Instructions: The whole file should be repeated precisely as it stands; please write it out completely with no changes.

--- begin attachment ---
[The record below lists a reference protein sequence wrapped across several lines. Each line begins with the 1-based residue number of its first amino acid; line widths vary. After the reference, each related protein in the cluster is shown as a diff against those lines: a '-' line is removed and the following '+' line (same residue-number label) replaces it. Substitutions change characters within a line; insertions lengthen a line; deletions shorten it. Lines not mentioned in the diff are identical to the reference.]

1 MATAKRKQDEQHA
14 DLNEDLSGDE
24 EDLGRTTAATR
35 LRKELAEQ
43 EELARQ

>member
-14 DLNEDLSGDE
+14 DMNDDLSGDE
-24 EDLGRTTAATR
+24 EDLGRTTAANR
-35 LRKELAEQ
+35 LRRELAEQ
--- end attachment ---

[The record below lists a reference protein sequence wrapped across several lines. Each line begins with the 1-based residue number of its first amino acid; line widths vary. After the reference, each related protein in the cluster is shown as a diff against those lines: a '-' line is removed and the following '+' line (same residue-number label) replaces it. Substitutions change characters within a line; insertions lengthen a line; deletions shorten it. Lines not mentioned in the diff are identical to the reference.]

1 MATAKRKQDEQHA
14 DLNEDLSGDE
24 EDLGRTTAATR
35 LRKELAEQ
43 EELARQ

>member
-14 DLNEDLSGDE
+14 DMNDDLSGDE
-24 EDLGRTTAATR
+24 EDLGRTTAANR
-35 LRKELAEQ
+35 LRRELAEQ